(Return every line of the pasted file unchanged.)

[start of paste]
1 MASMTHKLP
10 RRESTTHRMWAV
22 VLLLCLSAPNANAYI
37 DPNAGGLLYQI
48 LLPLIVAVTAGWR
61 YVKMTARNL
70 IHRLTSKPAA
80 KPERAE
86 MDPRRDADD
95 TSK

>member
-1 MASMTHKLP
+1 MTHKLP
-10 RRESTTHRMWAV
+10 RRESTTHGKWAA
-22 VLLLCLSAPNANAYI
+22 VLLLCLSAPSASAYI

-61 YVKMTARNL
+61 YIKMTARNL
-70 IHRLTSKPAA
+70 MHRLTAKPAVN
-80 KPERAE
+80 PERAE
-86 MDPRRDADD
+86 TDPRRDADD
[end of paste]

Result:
1 MASMTHKLP
10 RRESTTHRMWAV
22 VLLLCLSAPNANAYI
37 DPNAGGLLYQI
48 LLPLIVAVTAGWR
61 YVKMTARNL
70 IHRLTSKPAA
80 KPERAE
86 MDPRRDADD
95 TSK

>member
-1 MASMTHKLP
+1 MTHKLP
-10 RRESTTHRMWAV
+10 RRESTTHGKWAA
-22 VLLLCLSAPNANAYI
+22 VLLLCLSAPSASAYI

-61 YVKMTARNL
+61 YIKMTARNL
-70 IHRLTSKPAA
+70 MHRLTAKPAVN
-80 KPERAE
+80 PERAE
-86 MDPRRDADD
+86 TDPRRDADD